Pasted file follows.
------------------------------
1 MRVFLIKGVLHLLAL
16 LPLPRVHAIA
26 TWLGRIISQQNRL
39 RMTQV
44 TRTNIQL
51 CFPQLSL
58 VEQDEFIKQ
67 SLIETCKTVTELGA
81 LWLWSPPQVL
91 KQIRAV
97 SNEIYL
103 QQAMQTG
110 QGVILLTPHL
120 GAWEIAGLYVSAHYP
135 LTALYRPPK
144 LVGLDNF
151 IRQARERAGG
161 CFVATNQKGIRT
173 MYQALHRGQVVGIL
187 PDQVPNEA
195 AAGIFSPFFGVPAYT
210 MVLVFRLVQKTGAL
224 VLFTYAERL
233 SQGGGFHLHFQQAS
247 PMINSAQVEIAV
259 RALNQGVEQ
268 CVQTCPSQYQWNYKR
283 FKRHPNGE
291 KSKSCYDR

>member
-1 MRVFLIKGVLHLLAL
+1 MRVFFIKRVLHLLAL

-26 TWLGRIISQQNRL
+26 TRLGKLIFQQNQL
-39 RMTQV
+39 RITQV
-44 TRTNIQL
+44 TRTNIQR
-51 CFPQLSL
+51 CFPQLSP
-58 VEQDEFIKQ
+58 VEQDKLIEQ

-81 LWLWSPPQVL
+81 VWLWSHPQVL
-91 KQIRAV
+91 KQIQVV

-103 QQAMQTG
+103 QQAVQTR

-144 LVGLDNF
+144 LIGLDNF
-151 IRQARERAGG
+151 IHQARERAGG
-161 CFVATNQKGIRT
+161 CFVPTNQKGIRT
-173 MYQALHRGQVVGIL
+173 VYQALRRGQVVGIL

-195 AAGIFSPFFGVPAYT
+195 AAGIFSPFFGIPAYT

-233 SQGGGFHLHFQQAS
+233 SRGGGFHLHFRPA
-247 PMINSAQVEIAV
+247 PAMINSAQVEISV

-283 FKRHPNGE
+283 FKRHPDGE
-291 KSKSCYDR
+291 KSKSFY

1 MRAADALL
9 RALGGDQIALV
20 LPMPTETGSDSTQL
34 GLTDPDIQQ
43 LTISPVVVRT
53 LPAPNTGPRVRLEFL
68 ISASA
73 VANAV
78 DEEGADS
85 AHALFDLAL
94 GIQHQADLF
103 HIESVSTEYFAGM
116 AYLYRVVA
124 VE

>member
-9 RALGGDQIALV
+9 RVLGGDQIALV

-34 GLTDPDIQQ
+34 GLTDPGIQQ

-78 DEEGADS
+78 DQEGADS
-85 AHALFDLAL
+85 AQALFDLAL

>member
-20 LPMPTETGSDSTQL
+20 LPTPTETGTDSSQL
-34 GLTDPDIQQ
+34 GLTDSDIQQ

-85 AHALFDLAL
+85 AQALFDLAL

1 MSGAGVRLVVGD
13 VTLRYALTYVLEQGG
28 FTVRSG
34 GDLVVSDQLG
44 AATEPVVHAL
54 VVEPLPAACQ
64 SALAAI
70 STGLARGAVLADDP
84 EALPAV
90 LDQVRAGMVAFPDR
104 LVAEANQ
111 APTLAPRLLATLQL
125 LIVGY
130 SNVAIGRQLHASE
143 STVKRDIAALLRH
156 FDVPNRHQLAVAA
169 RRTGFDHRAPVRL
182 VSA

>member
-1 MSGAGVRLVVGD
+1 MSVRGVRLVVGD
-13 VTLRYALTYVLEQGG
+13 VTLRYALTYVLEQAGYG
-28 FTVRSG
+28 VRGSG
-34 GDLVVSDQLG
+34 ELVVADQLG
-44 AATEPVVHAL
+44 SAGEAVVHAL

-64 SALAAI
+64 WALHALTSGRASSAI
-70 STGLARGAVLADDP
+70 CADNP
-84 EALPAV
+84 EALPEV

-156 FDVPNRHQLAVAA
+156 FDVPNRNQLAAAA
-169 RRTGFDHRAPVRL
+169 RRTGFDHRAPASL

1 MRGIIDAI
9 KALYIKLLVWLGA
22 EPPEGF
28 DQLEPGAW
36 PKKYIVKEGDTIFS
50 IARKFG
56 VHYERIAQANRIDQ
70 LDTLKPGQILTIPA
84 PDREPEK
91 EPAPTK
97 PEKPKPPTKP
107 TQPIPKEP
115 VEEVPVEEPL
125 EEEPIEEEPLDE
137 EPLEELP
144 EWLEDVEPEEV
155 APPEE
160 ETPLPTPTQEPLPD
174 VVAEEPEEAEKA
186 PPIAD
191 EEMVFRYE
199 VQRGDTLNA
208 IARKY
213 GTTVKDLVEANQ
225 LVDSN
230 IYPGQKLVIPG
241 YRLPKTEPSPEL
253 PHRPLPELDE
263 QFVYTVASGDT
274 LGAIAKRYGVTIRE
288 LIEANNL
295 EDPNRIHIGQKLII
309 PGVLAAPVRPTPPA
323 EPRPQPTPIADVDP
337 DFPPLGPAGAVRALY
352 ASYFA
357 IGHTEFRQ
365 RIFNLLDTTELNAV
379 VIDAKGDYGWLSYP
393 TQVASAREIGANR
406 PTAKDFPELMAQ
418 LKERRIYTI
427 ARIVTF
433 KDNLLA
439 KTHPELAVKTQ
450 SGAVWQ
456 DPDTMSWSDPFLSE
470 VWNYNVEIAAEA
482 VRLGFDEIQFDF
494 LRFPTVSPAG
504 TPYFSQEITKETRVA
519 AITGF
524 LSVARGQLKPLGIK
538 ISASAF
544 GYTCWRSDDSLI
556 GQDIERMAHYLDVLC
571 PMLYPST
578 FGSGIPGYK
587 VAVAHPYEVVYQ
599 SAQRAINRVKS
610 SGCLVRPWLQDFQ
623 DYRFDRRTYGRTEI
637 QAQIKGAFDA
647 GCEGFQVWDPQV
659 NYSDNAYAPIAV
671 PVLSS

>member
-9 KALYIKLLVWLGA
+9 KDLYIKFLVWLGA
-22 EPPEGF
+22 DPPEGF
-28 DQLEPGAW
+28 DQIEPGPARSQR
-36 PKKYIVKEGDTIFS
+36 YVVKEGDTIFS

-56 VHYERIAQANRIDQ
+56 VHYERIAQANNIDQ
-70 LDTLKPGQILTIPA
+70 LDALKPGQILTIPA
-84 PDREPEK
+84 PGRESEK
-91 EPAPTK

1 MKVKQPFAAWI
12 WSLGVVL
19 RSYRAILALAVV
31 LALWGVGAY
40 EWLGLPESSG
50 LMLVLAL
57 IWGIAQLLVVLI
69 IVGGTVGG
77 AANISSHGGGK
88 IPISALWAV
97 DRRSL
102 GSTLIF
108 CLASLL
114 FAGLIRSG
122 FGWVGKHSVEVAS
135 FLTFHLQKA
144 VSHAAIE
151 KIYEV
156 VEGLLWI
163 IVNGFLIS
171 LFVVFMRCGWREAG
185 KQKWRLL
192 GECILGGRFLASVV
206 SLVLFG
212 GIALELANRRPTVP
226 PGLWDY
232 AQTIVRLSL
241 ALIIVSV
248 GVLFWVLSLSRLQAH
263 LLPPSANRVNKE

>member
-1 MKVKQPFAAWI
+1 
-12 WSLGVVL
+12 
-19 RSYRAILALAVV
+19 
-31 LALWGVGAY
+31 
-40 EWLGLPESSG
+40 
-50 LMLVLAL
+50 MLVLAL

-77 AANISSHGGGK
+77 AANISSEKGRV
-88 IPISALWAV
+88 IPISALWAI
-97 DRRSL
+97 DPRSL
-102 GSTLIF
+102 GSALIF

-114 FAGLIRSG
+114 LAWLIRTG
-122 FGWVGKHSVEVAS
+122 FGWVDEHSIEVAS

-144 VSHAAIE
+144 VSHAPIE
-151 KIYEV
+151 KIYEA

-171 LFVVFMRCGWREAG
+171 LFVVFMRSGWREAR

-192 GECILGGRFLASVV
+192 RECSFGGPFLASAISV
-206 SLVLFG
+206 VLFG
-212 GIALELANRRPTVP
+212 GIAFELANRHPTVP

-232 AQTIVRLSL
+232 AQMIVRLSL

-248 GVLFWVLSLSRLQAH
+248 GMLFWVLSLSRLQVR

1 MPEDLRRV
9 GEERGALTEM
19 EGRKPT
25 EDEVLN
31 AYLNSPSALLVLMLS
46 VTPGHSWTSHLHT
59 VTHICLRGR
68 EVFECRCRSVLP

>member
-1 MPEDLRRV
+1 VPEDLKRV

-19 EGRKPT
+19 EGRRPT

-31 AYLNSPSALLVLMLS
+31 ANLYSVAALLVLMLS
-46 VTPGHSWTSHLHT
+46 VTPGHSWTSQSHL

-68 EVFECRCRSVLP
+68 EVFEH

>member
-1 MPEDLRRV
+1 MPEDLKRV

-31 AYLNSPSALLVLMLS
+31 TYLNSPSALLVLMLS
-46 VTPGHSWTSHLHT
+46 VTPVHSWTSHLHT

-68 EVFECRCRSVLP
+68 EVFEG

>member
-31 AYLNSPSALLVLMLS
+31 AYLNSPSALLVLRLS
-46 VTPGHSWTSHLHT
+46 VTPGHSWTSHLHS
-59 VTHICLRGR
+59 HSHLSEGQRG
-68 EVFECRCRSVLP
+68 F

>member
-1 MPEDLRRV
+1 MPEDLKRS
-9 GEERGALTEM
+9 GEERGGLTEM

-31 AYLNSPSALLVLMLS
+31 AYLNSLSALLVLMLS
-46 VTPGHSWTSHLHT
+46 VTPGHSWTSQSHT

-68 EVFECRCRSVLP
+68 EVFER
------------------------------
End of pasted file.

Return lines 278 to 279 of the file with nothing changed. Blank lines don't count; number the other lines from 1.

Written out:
+171 LFVVFMRSGWREAR

-192 GECILGGRFLASVV